I also can think of what we call the “three brains theory”, emerging from a blend of the works of American neuroscientist, Paul MacLean (Triune Brain), French “genius” (he was all together surgeon, neurobiologist, writer and philosopher) Henri Laborit and successful American author, Daniel Goleman: Our animal brain (Reptilian brain) constantly scrutinises our environment in search of a potential threat to our Survival (the job, for the “Homo Corporatus”), Territory (Pride, Ego) and Habits. When there is a perception of threat, a message is sent to the Limbic brain (centre of emotions) which immediately responds by a Defence Mechanism (Fight, Flight, Freeze or F….). And, in order to ensure that nothing gets in the way of that reaction, our Neo-Cortex (the part of our brain hosting our rationale self, our capacity to be creative or take measured risks) is switched off (emotionally hijacked for Goleman) by the stress hormone called cortisol. When reflecting on this model, I can perfectly relate this to myself, when I go into “polarisation mode” instead of building Cognitive Diversity.

A lot of this may amount to the question: Am I, as a leader, ready to put myself in danger, and encourage diverse opinions to emerge, feedback to be offered, difficult conversations, postponed for so long, to finally be put on the table?

And this is way more difficult than dictating from Corporate HR that all the organisation’s management teams should be at gender parity…

Two of the best thinkers adapting “Complex Adaptive Systems” theory to leadership and organisation are Meg Wheatley and Myron Kellner-Rogers. In an 1996 article, already, they shared their observations about those systems and concluded: “It is astonishing to see how many of the behaviours we fear in one another dissipate in the presence of good relationship…” For them, there were three conditions for that (of which I draw a strong parallel to Cognitive Diversity):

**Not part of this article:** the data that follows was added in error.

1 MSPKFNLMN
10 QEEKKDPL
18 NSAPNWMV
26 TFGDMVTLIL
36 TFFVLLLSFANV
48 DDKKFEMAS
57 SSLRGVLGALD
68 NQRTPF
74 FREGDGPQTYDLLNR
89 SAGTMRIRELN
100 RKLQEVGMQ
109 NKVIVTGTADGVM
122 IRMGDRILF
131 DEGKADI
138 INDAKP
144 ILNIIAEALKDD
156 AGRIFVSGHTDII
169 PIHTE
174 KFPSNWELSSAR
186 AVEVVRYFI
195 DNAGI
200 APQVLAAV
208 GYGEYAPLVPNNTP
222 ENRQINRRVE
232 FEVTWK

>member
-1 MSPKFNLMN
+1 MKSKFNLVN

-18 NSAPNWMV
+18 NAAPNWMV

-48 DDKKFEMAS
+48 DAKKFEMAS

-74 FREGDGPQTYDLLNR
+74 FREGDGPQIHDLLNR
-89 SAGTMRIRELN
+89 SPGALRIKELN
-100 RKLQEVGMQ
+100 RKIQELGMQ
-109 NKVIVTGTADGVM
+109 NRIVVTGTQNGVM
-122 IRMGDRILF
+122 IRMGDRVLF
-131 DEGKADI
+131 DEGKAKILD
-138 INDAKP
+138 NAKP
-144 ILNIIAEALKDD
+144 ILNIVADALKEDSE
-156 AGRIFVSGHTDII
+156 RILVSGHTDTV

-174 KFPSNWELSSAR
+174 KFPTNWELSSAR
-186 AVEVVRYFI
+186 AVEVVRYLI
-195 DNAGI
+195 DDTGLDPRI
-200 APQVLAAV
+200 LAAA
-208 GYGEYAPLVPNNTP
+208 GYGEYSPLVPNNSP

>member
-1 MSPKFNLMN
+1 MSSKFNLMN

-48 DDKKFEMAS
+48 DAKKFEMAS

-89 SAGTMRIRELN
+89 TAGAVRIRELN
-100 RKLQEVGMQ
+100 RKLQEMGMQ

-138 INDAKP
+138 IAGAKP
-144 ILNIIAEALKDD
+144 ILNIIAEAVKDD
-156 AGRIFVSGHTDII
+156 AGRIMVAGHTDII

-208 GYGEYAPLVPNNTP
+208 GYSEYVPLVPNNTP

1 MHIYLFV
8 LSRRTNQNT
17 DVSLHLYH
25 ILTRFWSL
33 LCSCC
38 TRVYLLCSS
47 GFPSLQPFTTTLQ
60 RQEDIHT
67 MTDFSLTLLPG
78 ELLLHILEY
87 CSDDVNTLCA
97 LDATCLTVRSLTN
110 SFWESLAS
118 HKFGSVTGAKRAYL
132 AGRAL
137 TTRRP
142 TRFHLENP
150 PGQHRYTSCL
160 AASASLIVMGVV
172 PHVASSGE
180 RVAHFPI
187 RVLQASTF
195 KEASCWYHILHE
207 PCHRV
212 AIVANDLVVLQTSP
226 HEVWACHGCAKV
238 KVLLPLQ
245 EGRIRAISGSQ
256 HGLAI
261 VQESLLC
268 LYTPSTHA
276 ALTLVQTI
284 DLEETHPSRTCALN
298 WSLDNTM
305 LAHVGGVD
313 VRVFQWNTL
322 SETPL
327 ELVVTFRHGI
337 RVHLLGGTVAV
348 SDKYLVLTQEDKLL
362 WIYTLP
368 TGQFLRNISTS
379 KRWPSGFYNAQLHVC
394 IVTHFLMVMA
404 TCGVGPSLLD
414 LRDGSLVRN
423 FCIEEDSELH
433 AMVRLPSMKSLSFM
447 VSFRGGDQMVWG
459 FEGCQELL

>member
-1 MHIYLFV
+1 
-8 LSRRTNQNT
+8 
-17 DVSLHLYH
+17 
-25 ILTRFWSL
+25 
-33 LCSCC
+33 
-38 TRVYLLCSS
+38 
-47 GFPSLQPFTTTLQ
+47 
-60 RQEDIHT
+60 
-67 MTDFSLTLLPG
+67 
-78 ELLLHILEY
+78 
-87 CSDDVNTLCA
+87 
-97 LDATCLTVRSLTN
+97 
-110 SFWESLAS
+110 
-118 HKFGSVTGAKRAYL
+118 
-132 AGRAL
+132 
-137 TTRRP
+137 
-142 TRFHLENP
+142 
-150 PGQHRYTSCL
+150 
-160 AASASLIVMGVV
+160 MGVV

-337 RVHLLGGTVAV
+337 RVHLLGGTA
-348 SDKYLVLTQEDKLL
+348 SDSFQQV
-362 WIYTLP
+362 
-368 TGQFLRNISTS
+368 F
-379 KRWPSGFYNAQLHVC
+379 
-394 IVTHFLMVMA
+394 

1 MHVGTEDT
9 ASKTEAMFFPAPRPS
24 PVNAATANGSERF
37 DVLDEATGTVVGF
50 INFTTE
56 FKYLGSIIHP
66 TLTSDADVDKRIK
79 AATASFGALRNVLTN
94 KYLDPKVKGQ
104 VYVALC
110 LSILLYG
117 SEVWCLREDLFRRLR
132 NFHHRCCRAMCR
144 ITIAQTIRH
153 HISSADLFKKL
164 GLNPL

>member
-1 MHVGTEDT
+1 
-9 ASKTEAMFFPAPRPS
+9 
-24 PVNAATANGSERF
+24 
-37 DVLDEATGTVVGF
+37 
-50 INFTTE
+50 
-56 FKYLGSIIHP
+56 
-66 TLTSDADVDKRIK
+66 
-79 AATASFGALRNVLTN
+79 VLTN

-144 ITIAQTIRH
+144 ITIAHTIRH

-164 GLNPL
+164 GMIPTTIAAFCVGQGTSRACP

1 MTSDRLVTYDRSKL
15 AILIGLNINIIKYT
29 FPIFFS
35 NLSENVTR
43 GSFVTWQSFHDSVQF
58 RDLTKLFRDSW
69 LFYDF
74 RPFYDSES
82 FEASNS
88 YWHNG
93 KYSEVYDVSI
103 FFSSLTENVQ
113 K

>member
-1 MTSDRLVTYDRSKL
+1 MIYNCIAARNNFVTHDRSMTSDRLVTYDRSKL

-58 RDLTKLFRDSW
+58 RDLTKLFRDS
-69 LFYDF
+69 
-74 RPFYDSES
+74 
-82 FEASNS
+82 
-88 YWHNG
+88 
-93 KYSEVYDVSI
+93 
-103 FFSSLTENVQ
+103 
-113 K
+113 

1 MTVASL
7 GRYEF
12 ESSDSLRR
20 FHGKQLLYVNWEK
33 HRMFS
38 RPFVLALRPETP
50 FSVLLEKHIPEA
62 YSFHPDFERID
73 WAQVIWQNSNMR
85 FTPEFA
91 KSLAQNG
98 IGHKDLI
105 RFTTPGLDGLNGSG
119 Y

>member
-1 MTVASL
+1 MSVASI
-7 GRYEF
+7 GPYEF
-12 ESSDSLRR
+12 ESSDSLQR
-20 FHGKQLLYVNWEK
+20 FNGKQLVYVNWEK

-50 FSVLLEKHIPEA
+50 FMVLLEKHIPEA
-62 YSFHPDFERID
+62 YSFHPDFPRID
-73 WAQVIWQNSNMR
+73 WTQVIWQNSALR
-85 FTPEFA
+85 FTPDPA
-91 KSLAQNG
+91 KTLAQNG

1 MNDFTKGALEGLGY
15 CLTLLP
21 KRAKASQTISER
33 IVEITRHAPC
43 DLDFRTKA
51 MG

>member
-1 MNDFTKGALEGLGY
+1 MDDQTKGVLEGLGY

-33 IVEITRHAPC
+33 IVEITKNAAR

• The more access people have to one another, the more possibilities there are
  • People need opportunities to “bump up” against others in the system, making the unplanned connections that spawn new ventures or better integrated responses
  • Without connections, nothing happens…

Cognitive Diversity offers far better results than polarisation. Polarisation is a human reaction, driven by fear (of those who are different to me) and laziness (to build the necessary bridges towards them.) It takes conscious, behavioural, hard work for leaders to create a culture of Cognitive Diversity. It requires a focus on the means/how to (Inclusion) rather than choosing the easy way out, ending up in the wrong results (Diversity at all cost, forcing gender, race, sexual preference parity, too often at the expenses of those we wanted to be fair with).

Many of you have probably seen this, as it comes back on LinkedIn, these days: to me, it symbolises the thoughts of Wheatley and Kellner-Rogers: “It is astonishing to see how many of the behaviours we fear in one another, dissipate in the presence of good relationships.”

Enjoy your leadership journey, the Falls and Recoveries that accompany it. Leadership is an art.